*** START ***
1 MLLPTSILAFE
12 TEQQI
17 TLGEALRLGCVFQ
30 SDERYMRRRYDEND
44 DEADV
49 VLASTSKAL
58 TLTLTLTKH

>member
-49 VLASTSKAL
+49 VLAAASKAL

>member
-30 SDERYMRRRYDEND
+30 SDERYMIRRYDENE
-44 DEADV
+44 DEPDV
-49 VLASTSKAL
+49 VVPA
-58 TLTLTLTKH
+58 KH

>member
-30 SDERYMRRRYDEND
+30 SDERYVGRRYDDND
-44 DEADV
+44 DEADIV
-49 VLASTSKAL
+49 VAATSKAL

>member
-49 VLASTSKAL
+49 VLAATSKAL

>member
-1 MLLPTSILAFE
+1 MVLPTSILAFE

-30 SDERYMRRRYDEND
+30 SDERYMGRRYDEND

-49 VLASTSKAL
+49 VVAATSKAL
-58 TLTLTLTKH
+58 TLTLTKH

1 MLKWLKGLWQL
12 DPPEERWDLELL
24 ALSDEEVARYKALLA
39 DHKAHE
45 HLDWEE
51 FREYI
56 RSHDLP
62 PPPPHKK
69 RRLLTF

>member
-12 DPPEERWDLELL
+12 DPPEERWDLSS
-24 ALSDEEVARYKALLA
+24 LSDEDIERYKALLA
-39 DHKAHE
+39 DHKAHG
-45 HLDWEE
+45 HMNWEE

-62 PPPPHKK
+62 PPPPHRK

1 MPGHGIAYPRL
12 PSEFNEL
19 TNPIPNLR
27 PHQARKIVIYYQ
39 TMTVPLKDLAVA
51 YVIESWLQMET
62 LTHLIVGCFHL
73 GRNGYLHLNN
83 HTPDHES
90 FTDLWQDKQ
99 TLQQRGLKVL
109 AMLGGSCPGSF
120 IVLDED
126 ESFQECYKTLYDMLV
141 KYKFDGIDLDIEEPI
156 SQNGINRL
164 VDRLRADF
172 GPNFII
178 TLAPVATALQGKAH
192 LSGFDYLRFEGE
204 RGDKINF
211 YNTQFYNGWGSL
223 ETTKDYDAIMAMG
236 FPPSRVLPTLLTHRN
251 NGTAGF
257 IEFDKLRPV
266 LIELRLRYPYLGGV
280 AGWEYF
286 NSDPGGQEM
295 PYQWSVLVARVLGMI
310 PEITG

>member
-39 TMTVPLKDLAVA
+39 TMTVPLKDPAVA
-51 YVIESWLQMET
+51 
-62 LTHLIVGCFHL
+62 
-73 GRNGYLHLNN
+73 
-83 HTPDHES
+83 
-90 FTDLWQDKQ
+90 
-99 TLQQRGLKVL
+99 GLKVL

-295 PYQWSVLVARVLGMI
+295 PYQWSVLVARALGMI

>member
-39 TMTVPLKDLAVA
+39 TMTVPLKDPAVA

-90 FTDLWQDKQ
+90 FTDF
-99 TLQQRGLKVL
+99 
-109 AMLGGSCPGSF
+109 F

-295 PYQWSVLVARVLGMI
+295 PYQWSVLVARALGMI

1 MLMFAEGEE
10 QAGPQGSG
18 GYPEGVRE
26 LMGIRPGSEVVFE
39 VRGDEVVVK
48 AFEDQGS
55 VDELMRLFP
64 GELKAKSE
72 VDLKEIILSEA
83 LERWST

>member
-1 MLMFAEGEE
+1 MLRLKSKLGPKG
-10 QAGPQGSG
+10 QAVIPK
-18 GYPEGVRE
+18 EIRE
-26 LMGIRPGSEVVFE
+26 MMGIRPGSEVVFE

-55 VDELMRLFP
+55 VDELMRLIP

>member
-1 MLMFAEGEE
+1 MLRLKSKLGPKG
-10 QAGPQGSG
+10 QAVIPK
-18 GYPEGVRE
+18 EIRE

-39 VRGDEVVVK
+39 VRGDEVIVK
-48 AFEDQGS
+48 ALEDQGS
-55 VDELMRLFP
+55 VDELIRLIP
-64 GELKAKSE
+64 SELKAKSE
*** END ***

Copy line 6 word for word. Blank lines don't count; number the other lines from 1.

49 VLASTSKAL